When you hear “crisis communications,” your first reaction might be “It won’t happen to me.” After all, you’re just a business—not the target of something you’d see on the news.
And you’re right—mostly. While you probably won’t suffer some kind of incident that will make major headlines, the rise of social media has made it much more likely that your business will face some kind of crisis situation.
Because there is a possibility, you need to have a crisis communications plan in place now.
What kinds of crises are we talking about?
There are different degrees and types of “crises.”
Any one of them could have an enormous impact your business. Indeed, any of these types of crises could happen to you and they don’t have to make headlines to have a meaningful, negative, effect on your business. Here are some examples of impactful, but often unseen, kinds of crises that affect businesses with more regularity than you might suspect.
• Negative actions by a former employee. These can range from someone sending harmful emails to your key client database to someone going to the local media and spreading negative misinformation, creating a false image of your organization.
• Criminal activity involving an employee. What would you do if you discovered that one of your employees had been arrested for embezzling organizational funds? Or had been arrested for sexual abuse against children? How would you respond if an ex-spouse showed up at your business and took threatening action against their ex?
• Negative spotlight on your business category. How well prepared are you to respond to client or media inquiries about a sharp sales downturn in your product or service category? What about some kind of inquiry about the safety or reliability of products or services in your particular category?
It doesn’t have to be your fault to call attention to your business. Media often call on anyone in a particular industry to add context to a story.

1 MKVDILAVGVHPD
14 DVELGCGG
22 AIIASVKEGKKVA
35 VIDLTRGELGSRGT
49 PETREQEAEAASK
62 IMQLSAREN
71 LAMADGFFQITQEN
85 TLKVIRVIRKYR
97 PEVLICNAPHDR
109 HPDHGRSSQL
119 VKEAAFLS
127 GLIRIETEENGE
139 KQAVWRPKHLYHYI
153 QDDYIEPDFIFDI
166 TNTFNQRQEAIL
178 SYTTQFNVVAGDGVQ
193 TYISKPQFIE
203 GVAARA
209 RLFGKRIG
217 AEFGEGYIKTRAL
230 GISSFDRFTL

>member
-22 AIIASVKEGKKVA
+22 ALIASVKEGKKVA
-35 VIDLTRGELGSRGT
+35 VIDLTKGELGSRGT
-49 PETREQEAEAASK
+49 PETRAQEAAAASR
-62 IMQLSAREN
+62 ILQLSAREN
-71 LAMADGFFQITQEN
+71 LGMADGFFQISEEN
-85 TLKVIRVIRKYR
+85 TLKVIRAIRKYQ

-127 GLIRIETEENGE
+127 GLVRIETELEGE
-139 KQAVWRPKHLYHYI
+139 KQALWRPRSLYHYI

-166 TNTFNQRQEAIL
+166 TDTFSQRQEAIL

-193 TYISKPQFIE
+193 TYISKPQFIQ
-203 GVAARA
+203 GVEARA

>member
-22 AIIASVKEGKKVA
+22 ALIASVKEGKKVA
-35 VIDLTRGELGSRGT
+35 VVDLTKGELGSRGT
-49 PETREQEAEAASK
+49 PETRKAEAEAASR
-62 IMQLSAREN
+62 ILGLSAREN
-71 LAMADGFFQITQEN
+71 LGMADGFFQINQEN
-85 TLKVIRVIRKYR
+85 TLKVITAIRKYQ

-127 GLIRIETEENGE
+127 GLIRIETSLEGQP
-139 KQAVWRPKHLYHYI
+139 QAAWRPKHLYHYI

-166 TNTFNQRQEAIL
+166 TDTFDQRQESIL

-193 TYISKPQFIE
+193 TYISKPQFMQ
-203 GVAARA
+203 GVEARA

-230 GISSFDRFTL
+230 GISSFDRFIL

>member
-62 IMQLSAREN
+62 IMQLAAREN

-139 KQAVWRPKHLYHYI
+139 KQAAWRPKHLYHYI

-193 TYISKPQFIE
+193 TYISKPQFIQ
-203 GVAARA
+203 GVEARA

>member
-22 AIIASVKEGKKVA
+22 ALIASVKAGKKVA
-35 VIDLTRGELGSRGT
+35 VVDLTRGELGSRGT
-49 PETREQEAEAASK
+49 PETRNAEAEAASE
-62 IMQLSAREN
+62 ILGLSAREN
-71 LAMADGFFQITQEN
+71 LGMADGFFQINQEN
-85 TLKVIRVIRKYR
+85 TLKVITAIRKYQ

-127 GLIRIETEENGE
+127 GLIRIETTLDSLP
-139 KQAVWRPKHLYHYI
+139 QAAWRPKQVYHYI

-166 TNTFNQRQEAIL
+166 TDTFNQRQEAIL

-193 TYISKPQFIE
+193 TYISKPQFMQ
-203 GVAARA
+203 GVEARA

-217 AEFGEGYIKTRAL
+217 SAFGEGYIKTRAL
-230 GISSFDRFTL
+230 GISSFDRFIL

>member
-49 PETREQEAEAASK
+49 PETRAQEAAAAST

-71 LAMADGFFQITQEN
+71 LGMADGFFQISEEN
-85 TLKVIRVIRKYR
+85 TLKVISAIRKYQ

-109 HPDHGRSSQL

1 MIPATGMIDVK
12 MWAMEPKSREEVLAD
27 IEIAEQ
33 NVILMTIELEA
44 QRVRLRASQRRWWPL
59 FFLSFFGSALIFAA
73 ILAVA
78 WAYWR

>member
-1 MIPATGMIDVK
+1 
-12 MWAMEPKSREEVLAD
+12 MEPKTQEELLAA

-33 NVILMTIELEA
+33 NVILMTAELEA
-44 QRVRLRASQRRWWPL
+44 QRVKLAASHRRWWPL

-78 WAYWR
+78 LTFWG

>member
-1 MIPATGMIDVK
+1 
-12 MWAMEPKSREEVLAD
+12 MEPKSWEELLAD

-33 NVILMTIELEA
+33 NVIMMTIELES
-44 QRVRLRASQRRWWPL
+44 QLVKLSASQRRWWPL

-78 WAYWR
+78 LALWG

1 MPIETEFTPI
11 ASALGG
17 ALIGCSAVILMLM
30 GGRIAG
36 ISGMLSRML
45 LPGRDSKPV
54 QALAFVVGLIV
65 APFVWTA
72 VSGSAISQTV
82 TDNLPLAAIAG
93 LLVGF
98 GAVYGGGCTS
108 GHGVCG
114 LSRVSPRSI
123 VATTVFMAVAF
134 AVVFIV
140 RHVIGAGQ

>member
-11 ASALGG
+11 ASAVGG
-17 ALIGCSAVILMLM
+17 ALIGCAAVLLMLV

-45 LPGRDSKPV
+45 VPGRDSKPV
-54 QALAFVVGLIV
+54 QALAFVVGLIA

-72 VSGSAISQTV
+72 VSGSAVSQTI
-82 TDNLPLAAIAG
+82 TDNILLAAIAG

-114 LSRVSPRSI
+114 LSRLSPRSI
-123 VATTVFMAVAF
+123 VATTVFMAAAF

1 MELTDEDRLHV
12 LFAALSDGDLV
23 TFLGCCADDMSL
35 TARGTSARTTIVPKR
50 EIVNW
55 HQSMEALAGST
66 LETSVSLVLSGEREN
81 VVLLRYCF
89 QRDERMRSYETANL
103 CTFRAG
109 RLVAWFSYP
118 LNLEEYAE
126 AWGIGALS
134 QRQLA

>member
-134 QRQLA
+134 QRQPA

Need specific examples? How about the safety of Johnson & Johnson’s baby powder? Or the recurrence of E. coli or salmonella in Chipotle’s restaurants? If you market a product related to parents or operate a restaurant, there’s a good possibility you can get caught in the news fallout, even if it is someone else’s problem.
Need examples closer to home? How about the shooting at Orlando’s Pulse nightclub? Or the disappearance of the 2-year old who was attacked by an alligator at Walt Disney World? What about the impact of hurricanes on Central Florida and their disruption of normal working cycles on businesses?
How to handle a public relations crisis
Thanks to the interrelationship of social media and mainstream media, an incident can morph into a full-blown crisis in just a few hours.
If you have a well-constructed crisis management strategy, backed-up by a regularly-conducted rehearsal program to test it out, you are in position to deal with the crisis.
Such a plan will enable to you quickly interact with your clients, the leaders and influencers in your category, media, and any other audiences that are important to you. Even a short, basic plan identifying your key audiences (along with their contact information) will position you to address an unseen crisis in a businesslike, responsible manner.
How do you create a crisis plan?
You can create your own plan.
Or you can call on the seasoned professionals at Wellons Communications to create a plan for you.
Our team members have served both sides of crisis management (the media side and the client side) and have first-hand knowledge of how effective a good plan can be. They have also seen the disastrous results that inevitably occur when a business lacks crisis planning.
We will be happy to provide you specific examples of the kinds of crises we have addressed in the past. More importantly, we will listen to you, learn about your business and better understand what kind of readiness you need to have to address a crisis situation.
Let’s discuss how we can ready your business to be prepared to address a crisis situation effectively and professionally—and before it ever happens.
Call us (407-339-0879) or email us at email@example.com to start on your crisis communications planning.